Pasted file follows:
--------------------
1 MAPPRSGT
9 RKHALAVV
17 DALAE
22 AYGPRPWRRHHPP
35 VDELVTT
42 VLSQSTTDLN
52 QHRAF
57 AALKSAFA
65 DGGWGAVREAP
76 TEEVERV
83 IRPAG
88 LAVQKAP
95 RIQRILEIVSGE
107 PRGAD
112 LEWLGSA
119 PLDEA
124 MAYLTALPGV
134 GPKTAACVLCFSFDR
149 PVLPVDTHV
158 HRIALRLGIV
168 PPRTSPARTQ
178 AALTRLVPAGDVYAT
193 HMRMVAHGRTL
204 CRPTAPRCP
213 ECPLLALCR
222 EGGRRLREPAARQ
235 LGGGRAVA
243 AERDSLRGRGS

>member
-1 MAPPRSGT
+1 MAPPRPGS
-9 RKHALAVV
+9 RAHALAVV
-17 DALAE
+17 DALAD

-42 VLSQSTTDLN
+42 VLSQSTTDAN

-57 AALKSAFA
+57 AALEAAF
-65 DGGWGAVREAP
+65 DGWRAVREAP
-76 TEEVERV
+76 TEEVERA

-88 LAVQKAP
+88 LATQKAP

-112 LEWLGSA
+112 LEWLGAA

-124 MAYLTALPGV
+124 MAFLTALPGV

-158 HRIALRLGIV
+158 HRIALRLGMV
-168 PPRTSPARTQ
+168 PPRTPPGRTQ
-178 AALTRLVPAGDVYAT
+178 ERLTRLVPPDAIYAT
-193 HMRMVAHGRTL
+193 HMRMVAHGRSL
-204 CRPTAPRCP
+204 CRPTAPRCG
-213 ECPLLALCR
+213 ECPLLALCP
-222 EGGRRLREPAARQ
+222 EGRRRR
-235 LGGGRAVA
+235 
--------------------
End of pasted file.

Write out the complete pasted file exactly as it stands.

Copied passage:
1 MAPPRSGT
9 RKHALAVV
17 DALAE
22 AYGPRPWRRHHPP
35 VDELVTT
42 VLSQSTTDLN
52 QHRAF
57 AALKSAFA
65 DGGWGAVREAP
76 TEEVERV
83 IRPAG
88 LAVQKAP
95 RIQRILEIVSGE
107 PRGAD
112 LEWLGSA
119 PLDEA
124 MAYLTALPGV
134 GPKTAACVLCFSFDR
149 PVLPVDTHV
158 HRIALRLGIV
168 PPRTSPARTQ
178 AALTRLVPAGDVYAT
193 HMRMVAHGRTL
204 CRPTAPRCP
213 ECPLLALCR
222 EGGRRLREPAARQ
235 LGGGRAVA
243 AERDSLRGRGS

>member
-1 MAPPRSGT
+1 MAPPRPGS
-9 RKHALAVV
+9 RAHALAVV
-17 DALAE
+17 DALAD

-42 VLSQSTTDLN
+42 VLSQSTTDAN

-57 AALKSAFA
+57 AALEAAF
-65 DGGWGAVREAP
+65 DGWRAVREAP
-76 TEEVERV
+76 TEEVERA

-88 LAVQKAP
+88 LATQKAP

-112 LEWLGSA
+112 LEWLGAA

-124 MAYLTALPGV
+124 MAFLTALPGV

-158 HRIALRLGIV
+158 HRIALRLGMV
-168 PPRTSPARTQ
+168 PPRTPPGRTQ
-178 AALTRLVPAGDVYAT
+178 ERLTRLVPPDAIYAT
-193 HMRMVAHGRTL
+193 HMRMVAHGRSL
-204 CRPTAPRCP
+204 CRPTAPRCG
-213 ECPLLALCR
+213 ECPLLALCP
-222 EGGRRLREPAARQ
+222 EGRRRR
-235 LGGGRAVA
+235 